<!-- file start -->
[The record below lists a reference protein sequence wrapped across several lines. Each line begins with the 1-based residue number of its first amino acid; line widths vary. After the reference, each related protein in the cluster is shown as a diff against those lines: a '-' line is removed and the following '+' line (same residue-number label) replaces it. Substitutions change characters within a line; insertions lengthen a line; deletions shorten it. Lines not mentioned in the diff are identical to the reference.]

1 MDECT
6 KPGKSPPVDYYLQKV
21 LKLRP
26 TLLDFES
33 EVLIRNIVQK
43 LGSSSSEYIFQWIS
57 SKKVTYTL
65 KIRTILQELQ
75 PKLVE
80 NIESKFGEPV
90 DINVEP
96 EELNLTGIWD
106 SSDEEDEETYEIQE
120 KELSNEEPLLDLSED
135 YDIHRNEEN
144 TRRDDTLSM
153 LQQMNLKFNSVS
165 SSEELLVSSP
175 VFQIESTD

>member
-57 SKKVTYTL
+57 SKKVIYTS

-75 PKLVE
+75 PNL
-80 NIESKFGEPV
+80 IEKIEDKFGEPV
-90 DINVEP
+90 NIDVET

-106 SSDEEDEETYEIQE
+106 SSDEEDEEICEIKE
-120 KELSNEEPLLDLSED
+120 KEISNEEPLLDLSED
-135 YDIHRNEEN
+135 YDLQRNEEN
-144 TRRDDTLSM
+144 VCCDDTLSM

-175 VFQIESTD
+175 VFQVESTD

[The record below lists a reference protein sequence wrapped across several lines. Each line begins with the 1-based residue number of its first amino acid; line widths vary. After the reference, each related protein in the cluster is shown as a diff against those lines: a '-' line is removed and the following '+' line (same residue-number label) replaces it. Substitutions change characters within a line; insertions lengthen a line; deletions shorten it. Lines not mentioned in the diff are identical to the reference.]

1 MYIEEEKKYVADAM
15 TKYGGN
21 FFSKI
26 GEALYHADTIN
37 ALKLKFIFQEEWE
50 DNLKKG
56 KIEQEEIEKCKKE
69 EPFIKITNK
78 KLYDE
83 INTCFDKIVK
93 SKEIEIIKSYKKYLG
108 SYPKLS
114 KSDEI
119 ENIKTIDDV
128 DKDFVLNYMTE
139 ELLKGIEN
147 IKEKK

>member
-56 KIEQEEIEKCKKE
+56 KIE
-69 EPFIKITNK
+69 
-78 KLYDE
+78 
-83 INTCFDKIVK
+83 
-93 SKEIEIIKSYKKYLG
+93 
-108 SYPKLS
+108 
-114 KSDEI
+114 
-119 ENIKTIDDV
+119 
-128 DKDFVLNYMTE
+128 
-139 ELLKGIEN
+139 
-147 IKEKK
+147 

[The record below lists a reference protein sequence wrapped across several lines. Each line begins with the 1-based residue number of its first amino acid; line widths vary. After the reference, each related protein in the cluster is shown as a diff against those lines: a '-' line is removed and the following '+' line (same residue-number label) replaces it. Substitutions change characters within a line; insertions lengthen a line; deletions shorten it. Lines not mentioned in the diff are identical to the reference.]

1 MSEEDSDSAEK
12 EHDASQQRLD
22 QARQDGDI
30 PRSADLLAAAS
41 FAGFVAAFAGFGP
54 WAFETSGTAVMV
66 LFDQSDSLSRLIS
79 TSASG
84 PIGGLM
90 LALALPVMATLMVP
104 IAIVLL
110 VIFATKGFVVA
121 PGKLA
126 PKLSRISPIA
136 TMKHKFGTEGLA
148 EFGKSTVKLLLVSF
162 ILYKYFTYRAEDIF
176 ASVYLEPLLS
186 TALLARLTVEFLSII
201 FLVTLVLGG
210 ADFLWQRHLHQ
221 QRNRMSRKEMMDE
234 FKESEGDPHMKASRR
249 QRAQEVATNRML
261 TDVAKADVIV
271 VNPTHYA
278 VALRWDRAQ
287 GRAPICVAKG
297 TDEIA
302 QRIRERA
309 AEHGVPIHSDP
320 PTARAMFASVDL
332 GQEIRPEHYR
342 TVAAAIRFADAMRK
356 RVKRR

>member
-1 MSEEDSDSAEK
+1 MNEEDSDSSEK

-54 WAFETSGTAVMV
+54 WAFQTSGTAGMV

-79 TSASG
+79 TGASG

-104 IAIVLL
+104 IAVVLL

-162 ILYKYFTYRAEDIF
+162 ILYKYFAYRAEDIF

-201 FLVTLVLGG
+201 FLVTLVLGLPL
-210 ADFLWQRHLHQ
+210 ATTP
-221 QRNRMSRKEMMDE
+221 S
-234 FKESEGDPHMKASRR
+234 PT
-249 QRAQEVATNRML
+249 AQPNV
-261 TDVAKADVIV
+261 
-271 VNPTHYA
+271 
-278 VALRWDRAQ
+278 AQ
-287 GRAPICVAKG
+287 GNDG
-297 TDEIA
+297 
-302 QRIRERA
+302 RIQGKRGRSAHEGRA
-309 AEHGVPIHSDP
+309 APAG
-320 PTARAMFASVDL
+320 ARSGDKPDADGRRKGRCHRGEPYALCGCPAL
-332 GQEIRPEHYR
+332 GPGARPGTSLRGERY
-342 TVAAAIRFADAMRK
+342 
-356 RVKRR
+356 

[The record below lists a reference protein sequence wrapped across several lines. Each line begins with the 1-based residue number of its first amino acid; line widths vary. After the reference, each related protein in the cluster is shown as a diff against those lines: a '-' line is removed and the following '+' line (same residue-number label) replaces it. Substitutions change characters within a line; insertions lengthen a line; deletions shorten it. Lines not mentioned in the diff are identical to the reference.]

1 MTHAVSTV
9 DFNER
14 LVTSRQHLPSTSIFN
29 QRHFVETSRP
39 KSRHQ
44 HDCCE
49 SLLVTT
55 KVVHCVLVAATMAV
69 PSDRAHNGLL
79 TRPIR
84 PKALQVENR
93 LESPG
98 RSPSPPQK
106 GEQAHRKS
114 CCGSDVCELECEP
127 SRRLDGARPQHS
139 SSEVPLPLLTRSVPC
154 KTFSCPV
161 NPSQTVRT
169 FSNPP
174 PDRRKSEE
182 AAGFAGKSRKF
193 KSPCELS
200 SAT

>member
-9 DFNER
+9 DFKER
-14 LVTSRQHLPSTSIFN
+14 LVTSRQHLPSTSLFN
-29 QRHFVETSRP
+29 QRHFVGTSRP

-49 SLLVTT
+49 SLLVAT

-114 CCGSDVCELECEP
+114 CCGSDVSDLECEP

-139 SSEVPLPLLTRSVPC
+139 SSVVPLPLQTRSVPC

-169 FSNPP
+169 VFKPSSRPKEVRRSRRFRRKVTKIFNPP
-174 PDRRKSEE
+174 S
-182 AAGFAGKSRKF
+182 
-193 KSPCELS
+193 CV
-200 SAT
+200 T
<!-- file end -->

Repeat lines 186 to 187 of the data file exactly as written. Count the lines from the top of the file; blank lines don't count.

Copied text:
-9 DFNER
+9 DFKER